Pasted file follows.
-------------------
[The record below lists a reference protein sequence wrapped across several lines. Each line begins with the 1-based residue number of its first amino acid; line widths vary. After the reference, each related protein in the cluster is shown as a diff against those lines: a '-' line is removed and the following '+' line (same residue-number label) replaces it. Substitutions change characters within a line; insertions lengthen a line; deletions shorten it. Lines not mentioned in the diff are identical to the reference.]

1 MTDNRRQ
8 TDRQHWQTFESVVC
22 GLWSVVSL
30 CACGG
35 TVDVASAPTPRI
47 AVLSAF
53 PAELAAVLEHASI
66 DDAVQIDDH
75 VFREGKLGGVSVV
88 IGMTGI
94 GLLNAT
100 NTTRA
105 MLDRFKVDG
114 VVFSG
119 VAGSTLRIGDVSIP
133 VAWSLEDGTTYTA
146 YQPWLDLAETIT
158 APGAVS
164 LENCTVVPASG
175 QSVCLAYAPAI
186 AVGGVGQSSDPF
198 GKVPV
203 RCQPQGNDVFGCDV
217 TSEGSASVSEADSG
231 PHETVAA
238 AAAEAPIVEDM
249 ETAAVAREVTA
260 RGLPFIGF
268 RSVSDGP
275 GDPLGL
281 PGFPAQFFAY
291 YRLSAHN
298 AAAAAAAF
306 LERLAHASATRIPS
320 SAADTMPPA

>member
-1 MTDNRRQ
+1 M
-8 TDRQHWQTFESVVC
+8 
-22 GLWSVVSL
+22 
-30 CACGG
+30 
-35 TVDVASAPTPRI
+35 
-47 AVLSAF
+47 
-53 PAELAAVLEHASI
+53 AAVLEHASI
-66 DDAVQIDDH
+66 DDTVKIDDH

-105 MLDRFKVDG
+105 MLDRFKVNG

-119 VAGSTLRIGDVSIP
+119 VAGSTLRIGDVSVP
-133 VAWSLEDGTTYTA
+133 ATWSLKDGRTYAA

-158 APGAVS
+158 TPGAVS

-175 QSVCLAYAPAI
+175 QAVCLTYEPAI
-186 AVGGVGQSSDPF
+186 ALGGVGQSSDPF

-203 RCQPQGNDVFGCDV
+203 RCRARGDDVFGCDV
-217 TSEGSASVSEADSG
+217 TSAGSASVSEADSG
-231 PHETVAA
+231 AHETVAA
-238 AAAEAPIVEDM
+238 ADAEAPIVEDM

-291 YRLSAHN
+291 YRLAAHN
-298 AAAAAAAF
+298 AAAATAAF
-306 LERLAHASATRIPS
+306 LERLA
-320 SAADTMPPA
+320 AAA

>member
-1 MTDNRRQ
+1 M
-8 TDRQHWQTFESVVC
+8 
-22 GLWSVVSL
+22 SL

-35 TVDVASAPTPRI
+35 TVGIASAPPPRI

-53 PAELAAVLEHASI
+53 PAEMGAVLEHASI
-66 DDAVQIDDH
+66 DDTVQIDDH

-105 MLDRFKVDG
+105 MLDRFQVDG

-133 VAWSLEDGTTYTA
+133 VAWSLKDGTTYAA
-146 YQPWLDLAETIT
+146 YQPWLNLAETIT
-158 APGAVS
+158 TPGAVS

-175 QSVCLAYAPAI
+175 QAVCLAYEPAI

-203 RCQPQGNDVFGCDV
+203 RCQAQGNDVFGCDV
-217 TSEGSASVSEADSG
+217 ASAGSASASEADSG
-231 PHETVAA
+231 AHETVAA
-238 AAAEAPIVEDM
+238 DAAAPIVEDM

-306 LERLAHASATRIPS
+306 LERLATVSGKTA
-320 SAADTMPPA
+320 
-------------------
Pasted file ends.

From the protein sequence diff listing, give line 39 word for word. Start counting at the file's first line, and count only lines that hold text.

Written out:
+1 M